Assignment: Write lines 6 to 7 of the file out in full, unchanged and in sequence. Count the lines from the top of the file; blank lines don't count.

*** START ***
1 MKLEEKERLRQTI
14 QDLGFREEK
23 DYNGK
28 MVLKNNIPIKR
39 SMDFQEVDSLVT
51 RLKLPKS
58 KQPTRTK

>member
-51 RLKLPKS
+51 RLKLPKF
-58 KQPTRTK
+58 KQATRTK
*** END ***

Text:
51 RLKLPKS
58 KQPTRTK